A big hit with critics, both stars received applause for their strong comedic turns, while the film's script was nominated for an Academy Award.

19. The Bravados

Following a six-year hiatus from the genre, Gregory Peck made his triumphant return to the Western in the 1958 outlaw adventure "The Bravados." In his fourth of six collaborations with director Henry King — who had also helmed his cowboy classic "The Gunfighter" — Peck plays a wild Western rancher named Jim Douglass, whose wife has recently been murdered by a band of vicious outlaws. The film features Hollywood legend Joan Collins ("Dynasty"), renowned character actor Henry Silva ("The Manchurian Candidate"), and Western great Lee Van Cleef ("The Good, the Bad, and the Ugly")

Douglass is an expert tracker and cowboy who has been hunting four fugitive killers and rides into town to find them already captured and awaiting execution. But just as they're about to be hanged, the four men execute a daring escape and kidnap a young girl named Emma. Now and it's up to Douglass to hunt them down and prove they're the men who killed his wife. 

A grizzly tale of vengeance with a bevy of gunslinging action and a few genuine surprises, "The Bravados" might not be the best Western in Peck's catalog, but it's an awfully good one.

18. Pork Chop Hill

One of the most underrated war films of the '50s, "Pork Chop Hill" was a major spotlight for Gregory Peck and a handful of future television stars. This included Martin Landau of "Mission: Impossible," Gavin MacLeod from "McHale's Navy," and George Peppard, who would star in the iconic '80s action series "The A-Team." But here they're all soldiers fighting in the Korean War, part of a squadron of men led by Lt. Joe Clemons (Peck), in a big screen adaptation of a true story.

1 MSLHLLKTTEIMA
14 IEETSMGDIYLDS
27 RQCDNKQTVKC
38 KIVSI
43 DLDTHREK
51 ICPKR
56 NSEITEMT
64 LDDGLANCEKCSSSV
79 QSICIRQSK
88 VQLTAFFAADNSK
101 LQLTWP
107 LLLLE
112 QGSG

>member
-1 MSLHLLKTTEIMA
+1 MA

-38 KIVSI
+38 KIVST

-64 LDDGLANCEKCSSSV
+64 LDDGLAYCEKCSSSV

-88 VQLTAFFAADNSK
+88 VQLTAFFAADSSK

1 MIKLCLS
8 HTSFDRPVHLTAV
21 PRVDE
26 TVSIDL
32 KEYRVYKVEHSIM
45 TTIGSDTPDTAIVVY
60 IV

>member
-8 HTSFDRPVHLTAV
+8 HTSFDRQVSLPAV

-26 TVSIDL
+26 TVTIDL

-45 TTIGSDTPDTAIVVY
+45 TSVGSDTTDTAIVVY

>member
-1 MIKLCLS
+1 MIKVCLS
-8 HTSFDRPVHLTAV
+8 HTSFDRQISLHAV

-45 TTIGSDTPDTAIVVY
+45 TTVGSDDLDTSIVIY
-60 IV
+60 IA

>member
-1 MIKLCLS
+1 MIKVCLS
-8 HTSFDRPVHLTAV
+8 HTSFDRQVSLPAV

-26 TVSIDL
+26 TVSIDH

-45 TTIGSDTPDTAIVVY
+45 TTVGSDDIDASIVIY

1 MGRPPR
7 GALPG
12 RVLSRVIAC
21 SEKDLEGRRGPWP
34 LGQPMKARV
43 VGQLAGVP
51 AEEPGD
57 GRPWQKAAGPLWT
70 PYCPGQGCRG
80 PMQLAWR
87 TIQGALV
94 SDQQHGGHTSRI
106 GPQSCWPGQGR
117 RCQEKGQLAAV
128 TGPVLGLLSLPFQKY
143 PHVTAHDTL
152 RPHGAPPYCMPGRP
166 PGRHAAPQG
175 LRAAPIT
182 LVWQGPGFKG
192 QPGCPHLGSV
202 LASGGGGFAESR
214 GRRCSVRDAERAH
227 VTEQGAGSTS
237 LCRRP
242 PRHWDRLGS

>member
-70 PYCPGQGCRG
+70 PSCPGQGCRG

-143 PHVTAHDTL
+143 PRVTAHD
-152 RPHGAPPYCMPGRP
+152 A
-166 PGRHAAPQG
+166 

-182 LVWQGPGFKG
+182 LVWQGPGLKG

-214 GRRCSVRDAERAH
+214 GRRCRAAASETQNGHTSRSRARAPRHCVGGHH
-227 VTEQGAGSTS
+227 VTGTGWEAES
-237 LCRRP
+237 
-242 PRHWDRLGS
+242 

With new orders, Clemons takes his fighting force straight into enemy territory on a mission to retake a position known colloquially as Pork Chop Hill due to its unique shape. But because the hill is of little strategic importance, Clemons' desperate pleas to command for more troops is denied, leaving his squad to take a beating and suffer massive casualties. As their numbers dwindle, enemy forces continue pounding their position, and their situation becomes more and more hopeless.

Receiving strong reviews on its release, "Pork Chop Hill" it's one of Peck's most compelling war movies.

17. How the West Was Won

An unusual and unique epic Western unlike any other, "How the West Was Won" tells five separate but often interconnected stories. Though it's never been considered among the finest in the genre, the film was made by three acclaimed directors responsible for some films that are recognized as masterpieces: Henry Hathaway ("True Grit"), John Ford ("The Searchers"), and George Marshall ("The Sheepman").